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10 Ways Majoring In Theatre Saved My Life – A Friendly Rebuttal.

My college pal Kendra wrote a hilarious and way-too-true blog post – 10 Ways Being a Theatre Major Ruined My Life. Read it here first, and enjoy my point-by-point rebuttal below.

Then go back and read all the posts on – she’s a whiz!

1. I was fortunate to have an amazing teacher and mentor in Larry Hovis. The primary key to success he imparted was being “On time, prepared, and sober.” It seems simple, right? But so much of my success in life occurred because I showed up ready to rock when other people didn’t. I’m not always sober, so I show up early and spend a little extra time preparing.  Rest In Peace, Larry. We miss you.

2. In the business world I am as quirky as they come. As a theatre student at Southwest Texas State University, I couldn’t even medal in the Weirdo Olympics. But after all that time with my freak flag unfurled – I can’t pull it down. I learned who I am, flaws and all, and fuck anyone that can’t hang.

3. I got it all out of my system. I hate karaoke, dancing, and anything that draws attention to me. That stuff is for stage time. When I’m not on stage DON’T look at meeeeeeeeeee… (Curls into a ball and slides under the table (that draws *more* attention to me? Oh god…I *am* dramatic!)).

4. I have real (as in tangible) life skills. If you think majoring in theatre involved blow-off classes and lots of booze, pot and sex – you are 100% correct. But it occasionally involved difficult classes, like Lighting Design and Theatre History, taught by brilliant (if somewhat stoic) professors who found actors to be the least useful creatures on the planet. I was in no way funny or charming to them. I learned to do the hard work and not fall back on my amiable personality and rugged good looks sense of humor. I learned to work well with others in high-pressure situations. I learned to get up in the morning no matter how late I was up the night before. I did have to learn all of the “real” life stuff after college, but fuck other peoples’ definition of real life anyway.

5. I can’t enjoy passive entertainment without casting a particularly critical eye toward the acting. I’m irritating at movies, plays, and in front of the TV. But in real life, I know when I’m being bull-shitted. This comes in especially handy as a father.

6. A couple of times a week, I have a variation on the same nightmare.  Either it’s opening night and I forgot to memorize my lines or I’m all of a sudden on stage in a corset but I don’t know what play we’re doing and no one will tell me.  Then I remember…I can improvise my balls off! Let’s make this dream about my wife in nerd glasses on a skateboard…rrrrrrrrrrawr!

7. I memorized lines. At parties. While drinking. So now, everything that enters my brain sticks.  Songs, movies, the way you weren’t 100% sincere when you congratulated me. All of it. This one is somewhat dubious when you watch a lot of The Wiggles. Beyond that, though, I remember it all. Useful? Occasionally. Impressive? It beats talking about the weather.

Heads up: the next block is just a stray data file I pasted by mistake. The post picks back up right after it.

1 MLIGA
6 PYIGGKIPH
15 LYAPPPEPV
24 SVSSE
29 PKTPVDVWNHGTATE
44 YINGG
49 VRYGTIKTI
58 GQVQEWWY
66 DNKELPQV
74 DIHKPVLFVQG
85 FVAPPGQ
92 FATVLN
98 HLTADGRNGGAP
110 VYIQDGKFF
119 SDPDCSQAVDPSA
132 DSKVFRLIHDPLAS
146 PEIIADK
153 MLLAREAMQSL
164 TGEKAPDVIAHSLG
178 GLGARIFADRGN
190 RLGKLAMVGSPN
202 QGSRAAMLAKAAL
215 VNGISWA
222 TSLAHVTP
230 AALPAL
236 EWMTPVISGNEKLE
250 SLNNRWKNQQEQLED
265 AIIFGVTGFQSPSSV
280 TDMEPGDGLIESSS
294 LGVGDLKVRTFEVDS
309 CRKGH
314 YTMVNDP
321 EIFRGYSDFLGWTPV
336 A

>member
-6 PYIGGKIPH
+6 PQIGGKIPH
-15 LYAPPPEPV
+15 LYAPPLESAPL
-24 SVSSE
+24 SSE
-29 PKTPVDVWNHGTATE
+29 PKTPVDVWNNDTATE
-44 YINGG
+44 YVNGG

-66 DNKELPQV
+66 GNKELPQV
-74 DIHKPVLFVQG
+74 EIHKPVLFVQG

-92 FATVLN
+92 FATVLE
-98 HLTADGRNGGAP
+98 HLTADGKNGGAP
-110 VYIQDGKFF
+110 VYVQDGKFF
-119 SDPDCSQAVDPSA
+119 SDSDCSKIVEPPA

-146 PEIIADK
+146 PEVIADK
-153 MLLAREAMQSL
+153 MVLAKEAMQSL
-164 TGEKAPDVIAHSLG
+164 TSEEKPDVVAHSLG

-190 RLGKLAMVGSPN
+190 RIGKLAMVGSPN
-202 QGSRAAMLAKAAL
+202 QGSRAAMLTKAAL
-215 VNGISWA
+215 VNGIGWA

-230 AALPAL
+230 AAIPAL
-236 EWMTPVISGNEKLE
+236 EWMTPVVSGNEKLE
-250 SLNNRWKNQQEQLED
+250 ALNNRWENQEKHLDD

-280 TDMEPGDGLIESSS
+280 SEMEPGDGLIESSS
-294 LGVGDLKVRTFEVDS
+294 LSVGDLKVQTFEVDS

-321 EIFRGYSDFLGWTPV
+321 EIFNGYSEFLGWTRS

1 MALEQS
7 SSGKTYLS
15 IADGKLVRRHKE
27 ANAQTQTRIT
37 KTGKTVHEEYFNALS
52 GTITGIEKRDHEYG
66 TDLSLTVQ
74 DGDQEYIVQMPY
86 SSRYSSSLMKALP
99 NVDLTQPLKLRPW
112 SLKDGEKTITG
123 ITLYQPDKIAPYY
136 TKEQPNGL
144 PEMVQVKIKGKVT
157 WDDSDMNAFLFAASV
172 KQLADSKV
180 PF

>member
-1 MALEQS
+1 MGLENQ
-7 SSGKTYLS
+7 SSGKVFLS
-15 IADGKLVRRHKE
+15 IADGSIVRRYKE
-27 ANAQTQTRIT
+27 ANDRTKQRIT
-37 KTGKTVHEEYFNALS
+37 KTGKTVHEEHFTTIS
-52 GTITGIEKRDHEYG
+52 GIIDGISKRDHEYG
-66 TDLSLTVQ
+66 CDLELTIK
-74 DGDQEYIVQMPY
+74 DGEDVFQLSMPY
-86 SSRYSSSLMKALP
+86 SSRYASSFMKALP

8. I am incapable of taking a normal picture. In Kendra’s list this is meant to be negative somehow. I don’t see the problem. I am incapable of taking a normal picture!!! Wheeeeee…!!!

9. I can totally play it cool around minor celebrities.

10. When people ask what I majored in at college, I “act” and say, “business.”

My Top 5 Weirdest Show Experiences. Or, I Must Really, Really Love This.

Strange days indeed, y’all. Not terrible, because there have definitely been worse. Just…weird. My Top 5 Weirdest Show Experiences…

5. Forgetting a prop during a rehearsal and being accused by the director of “Intentionally sabotaging the show.” I…forgot? The prop?

4. Rehearsing an entire production of William Shakespeare’s The Merry Wives of Windsor outdoors. By the swimming pool at the director’s apartment complex. With her son, in desperate need of attention, walking in and out of scenes.

3. Watching a mother/daughter director/stage manager team have loud, awkward personal arguments in front of the entire cast and crew.

2. Performing that same production of The Merry Wives of Windsor indoors. At a bar. In front of the pool table. With the director’s son, still in desperate need of attention, walking in and out of scenes.

1. A director making a solemn opening night curtain speech about her daughter who had recently passed away. And then introducing our musical comedy. “Hello, Dolly! Well Hellooooooooooo Dolly…!!!”

Relatively speaking, these aren’t even that weird. I mean, I once “improvised” as a head on a platter in a buffet line at a party.

Read that last sentence again. Hell yes.

Inspirational speeches always point out the tough times you can expect in carving out your own path in life – the hurdles you’ll have to clear on the rocky road to success. What’s often missing in soaring “Follow Your Dreams” rhetoric is that, sometimes, following your dreams does not look like following your dreams. At all. Rocky roads are easier to travel when you know it’s the correct rocky road. But my 5-Year plan never included “Portray talking appetizer” or “Shakespeare with neglected toddler.”

“I have had to fight like Hell and fighting like Hell has made me what I am.”

John Arbuthnot Fisher

If your path is and always has been a clear, straight line – Rock On! But for the rest of us there are obstacles, detours, and red rooms with backward-talking little people. So what you’re left with is simply – yourself. You can’t trust the road. Trust you. That gum you like will come back in style. Hell. Yes.

“Why, then the world’s my oyster which I with sword will open”

– William Shakespeare, The Merry Wives of Windsor


Propers to my wife, Melissa Cathcart, for a little help with this one. Propers to me for introducing her to Twin Peaks. ;o)

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